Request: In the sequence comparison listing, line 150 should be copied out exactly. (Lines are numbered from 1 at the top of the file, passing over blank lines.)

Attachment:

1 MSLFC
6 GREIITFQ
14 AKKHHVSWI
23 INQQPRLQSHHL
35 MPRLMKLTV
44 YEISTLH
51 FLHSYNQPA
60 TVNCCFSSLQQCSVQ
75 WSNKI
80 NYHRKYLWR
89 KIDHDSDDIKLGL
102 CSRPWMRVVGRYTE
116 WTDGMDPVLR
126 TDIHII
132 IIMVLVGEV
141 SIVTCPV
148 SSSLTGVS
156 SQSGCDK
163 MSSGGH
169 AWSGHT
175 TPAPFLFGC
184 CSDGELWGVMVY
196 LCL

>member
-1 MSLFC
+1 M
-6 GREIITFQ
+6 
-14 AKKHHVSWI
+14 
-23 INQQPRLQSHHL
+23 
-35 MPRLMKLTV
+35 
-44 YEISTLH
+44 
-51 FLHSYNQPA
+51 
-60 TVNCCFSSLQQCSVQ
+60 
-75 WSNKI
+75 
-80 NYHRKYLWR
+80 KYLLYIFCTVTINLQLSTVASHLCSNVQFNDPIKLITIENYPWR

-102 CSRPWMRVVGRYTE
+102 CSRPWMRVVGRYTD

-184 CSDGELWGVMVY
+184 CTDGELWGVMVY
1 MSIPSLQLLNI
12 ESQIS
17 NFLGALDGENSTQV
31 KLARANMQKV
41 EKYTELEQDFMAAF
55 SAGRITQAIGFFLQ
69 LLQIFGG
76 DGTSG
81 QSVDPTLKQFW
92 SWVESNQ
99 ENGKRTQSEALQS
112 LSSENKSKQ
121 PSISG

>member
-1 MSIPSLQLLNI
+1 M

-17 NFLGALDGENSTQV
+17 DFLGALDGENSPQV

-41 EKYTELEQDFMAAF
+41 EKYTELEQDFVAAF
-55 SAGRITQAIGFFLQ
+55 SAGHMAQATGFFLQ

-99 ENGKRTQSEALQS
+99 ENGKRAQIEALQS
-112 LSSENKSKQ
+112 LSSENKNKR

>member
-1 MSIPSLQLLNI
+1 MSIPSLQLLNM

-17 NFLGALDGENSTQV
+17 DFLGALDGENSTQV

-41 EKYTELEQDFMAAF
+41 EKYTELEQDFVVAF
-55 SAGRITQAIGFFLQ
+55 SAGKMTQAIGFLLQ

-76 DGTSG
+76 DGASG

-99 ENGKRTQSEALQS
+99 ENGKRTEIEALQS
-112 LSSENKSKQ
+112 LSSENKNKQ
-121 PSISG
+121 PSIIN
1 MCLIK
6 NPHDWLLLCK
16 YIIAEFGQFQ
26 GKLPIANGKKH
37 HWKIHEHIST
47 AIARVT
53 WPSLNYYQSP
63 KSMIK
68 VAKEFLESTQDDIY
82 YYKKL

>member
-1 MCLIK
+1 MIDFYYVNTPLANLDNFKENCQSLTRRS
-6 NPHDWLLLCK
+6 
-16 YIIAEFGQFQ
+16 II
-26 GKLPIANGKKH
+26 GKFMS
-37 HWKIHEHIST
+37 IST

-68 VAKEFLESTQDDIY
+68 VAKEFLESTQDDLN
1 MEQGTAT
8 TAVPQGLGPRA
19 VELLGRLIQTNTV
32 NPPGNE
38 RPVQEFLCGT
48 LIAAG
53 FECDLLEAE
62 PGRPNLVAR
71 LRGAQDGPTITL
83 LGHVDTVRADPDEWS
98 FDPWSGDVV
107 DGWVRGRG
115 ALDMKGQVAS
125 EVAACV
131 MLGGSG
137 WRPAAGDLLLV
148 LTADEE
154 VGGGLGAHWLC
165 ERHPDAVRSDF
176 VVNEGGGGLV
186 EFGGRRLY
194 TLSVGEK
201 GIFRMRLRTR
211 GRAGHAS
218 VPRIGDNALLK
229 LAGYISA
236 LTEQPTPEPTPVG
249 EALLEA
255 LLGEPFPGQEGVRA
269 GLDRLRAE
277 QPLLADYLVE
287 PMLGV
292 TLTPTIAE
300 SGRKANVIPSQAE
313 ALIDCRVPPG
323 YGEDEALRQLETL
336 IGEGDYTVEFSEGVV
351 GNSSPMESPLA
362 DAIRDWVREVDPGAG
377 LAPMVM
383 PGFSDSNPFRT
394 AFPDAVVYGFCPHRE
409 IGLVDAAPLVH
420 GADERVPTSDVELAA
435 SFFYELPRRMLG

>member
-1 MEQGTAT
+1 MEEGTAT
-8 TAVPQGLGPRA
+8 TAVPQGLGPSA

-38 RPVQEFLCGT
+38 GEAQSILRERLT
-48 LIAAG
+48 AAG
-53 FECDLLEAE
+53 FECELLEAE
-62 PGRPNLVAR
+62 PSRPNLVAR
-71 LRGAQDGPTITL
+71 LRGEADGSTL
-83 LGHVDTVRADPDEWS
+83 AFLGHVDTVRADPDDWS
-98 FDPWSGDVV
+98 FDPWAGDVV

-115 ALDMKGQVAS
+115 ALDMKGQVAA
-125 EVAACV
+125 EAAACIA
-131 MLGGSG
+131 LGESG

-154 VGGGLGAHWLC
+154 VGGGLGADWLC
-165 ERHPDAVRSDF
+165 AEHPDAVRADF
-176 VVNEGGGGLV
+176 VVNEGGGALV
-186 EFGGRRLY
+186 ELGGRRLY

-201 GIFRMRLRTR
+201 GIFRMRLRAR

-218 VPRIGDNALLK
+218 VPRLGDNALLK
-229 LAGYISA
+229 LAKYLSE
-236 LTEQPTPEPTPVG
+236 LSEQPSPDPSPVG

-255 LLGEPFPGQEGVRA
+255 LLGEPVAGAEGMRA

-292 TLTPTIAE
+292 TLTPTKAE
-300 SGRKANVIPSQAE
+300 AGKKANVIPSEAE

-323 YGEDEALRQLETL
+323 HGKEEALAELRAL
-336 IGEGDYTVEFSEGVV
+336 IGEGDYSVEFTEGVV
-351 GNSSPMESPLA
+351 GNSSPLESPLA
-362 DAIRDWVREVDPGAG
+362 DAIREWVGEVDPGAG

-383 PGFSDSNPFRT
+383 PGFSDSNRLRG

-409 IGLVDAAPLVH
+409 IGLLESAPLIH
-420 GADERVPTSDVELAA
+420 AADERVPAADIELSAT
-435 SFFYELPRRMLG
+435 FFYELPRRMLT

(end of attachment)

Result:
323 YGEDEALRQLETL